Health Information Systems Degrees: Master's, PhD & Online Class Info

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What will you learn in a health information systems graduate degree program? Read about degree requirements, the pros and cons of a master's degree or PhD degree and potential careers.
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Studying Health Information Systems: Degrees at a Glance

Careers in this field typically require at least a bachelor's degree, but employers are increasingly seeking candidates with master's degrees, according to the U.S. Bureau of Labor Statistics (BLS). Master's degree holders can seek careers as computer and information systems managers in the healthcare industry or as health information managers (part of the medical and health services managers industry) who oversee computer records or IT systems.

Individuals with Doctor of Philosophy (PhD) degrees in health information systems can pursue careers as postsecondary professors or in healthcare IT policy/research. According to the BLS, employment of computer and research information scientists was expected to grow by 19% from 2010 to 2020, while jobs for computer and information managers and health services managers could rise by 18% and 22%, respectively. Despite the promising employment outlook, admission into health information systems graduate degree programs can be highly competitive.

Master's PhD
Who is this degree for? - Students with bachelor's degrees, typically in related fields
- People who are interested in making a career change
- Experienced professionals who want to advance their careers/pursue leadership opportunities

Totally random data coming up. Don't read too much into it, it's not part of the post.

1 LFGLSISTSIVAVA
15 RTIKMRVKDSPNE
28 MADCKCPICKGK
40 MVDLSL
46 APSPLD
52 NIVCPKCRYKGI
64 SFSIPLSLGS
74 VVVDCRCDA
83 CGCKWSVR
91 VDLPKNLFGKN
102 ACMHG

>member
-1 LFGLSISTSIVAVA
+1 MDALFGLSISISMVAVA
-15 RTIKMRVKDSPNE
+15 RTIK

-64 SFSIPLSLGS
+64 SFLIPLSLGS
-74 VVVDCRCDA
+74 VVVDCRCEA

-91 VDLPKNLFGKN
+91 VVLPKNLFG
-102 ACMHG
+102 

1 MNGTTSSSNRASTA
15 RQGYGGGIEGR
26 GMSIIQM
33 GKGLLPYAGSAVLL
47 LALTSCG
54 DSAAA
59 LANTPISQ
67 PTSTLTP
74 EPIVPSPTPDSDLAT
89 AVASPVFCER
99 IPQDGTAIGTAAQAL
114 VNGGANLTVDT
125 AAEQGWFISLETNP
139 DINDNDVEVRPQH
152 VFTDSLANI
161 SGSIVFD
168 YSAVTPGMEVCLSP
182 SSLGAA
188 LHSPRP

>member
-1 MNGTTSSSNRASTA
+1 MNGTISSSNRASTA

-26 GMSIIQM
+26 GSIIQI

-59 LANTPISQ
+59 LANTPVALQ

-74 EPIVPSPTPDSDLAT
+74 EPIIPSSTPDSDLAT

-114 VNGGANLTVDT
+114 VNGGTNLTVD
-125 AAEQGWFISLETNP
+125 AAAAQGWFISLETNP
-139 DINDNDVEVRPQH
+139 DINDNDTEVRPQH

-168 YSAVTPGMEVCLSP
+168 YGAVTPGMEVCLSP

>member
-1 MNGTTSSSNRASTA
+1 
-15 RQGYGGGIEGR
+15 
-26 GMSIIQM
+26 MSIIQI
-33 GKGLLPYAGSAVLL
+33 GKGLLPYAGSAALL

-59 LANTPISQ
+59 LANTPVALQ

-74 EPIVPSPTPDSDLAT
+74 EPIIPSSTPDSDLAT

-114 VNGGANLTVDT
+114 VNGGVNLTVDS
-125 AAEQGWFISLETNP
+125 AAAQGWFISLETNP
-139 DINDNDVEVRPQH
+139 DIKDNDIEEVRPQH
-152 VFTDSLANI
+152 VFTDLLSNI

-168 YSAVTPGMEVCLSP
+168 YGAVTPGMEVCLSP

- Students who want to work in healthcare policy or research
- Master's degree holders with a background in healthcare or information systems
- People who want to teach at the postsecondary level
- Individuals who want to complement their clinical expertise with technology skills
Common Career Paths (with approximate annual salary) - Medical/health services manager ($96,000)*
- Computer and information systems manager ($126,000)*
- Postsecondary professor, computer science or similar ($80,000)*
- Computer and information research scientist ($103,000)*
Time to Completion Approximately two years (full-time) Approximately five years (full-time)
Common Graduation Requirements - Thesis
- Practicum/Internship
- Research, write and present dissertation
- Qualifying exam
- Teaching or research assistantship, if applicable
Prerequisites - Bachelor's degree in a related field
- Courses in statistics and math
- Master's degree
- Relevant work experience
Online Availability Yes Not widely available

Source: *U.S. Bureau of Labor Statistics (May 2011 mean figures).

Health Information Systems Master's Degrees

Students in a health information systems master's degree program study both the technical aspects of information technology programs and their practical applications and uses. Contrary to a computer science degree program that focuses on hardware and architecture, health information systems degree programs typically emphasize the development of communication and managerial skills. Program structures will vary with each academic institution, but are generally formatted as a Master of Science in Information Systems with a concentration in healthcare systems or as Master of Science in Health Information Systems. In a typical program students will take classes in science, statistics, computer science and database management.